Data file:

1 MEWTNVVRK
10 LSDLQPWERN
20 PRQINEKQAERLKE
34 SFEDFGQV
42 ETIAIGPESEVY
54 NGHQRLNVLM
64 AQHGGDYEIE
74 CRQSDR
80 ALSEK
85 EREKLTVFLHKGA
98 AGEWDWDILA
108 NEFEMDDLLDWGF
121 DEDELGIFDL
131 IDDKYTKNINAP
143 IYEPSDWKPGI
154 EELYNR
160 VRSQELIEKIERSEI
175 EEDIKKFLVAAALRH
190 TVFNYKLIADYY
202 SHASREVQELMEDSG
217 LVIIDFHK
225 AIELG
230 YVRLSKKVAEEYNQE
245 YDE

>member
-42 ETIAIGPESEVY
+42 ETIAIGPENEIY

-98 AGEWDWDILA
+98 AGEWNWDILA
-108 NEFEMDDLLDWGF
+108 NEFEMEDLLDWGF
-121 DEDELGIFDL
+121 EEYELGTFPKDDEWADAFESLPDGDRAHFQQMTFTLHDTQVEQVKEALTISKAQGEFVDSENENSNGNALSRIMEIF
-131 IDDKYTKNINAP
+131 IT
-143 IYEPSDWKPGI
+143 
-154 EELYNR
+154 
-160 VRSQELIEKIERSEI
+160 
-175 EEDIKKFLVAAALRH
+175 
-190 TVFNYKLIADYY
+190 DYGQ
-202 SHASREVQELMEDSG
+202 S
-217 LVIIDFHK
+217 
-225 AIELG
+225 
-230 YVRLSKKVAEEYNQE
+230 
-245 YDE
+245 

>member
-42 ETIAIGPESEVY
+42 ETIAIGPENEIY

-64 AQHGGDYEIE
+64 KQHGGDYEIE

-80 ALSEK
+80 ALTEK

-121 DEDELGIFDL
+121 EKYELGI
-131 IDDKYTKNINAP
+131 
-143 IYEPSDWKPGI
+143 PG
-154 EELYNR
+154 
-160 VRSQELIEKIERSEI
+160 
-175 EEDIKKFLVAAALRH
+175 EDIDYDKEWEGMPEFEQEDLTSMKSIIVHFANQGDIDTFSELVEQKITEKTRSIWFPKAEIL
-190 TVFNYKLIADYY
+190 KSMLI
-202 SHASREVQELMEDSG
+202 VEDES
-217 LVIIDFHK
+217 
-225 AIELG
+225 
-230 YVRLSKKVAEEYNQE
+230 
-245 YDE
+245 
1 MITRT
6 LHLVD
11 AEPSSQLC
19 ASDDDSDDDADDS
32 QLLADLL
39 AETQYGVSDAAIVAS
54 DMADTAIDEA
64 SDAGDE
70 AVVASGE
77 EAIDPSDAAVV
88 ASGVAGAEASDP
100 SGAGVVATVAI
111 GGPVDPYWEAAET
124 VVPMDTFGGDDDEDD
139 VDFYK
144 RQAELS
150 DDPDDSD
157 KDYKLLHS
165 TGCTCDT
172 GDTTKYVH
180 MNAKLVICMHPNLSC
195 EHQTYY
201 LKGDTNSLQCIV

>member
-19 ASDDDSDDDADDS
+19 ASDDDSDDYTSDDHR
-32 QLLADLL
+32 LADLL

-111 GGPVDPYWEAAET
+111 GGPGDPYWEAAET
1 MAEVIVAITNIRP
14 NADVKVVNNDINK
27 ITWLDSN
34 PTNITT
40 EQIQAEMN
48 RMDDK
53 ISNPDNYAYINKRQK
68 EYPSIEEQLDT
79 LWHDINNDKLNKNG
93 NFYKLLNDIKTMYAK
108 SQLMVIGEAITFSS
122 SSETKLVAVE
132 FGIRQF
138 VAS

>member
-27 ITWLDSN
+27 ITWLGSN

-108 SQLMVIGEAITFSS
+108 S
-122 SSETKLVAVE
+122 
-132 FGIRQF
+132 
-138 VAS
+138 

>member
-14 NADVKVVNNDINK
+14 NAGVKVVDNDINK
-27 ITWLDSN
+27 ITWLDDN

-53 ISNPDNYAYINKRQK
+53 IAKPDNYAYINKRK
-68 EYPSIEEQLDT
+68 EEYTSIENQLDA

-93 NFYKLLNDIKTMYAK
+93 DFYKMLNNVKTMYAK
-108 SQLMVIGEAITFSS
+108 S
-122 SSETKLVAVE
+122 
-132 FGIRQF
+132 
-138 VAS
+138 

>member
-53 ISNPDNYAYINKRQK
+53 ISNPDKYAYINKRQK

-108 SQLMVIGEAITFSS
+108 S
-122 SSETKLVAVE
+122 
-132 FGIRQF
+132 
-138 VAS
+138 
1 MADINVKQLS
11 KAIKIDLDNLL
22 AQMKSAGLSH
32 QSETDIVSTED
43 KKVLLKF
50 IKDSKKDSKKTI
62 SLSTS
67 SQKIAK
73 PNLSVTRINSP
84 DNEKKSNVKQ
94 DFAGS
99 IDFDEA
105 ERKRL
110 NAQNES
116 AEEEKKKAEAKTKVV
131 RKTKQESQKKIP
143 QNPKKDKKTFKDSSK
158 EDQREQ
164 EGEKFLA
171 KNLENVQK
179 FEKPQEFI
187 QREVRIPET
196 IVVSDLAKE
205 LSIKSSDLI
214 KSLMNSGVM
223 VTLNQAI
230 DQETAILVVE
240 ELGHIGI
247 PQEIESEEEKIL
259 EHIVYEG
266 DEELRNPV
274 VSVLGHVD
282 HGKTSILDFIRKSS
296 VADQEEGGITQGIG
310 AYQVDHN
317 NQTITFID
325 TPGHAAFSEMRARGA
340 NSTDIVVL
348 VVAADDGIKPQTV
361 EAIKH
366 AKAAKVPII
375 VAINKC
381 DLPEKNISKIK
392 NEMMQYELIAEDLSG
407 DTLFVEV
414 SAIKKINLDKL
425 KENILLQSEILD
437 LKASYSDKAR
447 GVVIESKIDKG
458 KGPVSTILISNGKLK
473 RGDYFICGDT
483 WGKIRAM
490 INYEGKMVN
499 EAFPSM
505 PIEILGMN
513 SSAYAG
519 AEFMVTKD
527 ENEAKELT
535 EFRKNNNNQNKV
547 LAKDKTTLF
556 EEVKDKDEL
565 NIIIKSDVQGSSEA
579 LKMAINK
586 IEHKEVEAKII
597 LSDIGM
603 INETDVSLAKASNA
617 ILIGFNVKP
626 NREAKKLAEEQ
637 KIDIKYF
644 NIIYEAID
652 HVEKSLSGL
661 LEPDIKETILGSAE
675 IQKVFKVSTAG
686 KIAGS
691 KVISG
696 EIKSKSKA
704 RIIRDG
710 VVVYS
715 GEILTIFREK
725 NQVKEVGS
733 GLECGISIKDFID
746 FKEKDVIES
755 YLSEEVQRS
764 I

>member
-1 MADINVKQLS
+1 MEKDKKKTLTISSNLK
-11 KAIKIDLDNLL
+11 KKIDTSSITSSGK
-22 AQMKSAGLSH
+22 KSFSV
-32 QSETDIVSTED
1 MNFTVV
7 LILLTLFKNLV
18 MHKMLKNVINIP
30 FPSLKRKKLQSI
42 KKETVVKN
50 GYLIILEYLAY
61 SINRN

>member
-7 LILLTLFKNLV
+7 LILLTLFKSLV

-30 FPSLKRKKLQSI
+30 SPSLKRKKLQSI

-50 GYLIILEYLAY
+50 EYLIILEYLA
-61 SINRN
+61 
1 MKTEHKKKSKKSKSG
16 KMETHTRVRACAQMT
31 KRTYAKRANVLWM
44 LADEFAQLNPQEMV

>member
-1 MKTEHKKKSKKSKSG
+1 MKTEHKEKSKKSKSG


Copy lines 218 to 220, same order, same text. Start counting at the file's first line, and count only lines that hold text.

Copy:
425 KENILLQSEILD
437 LKASYSDKAR
447 GVVIESKIDKG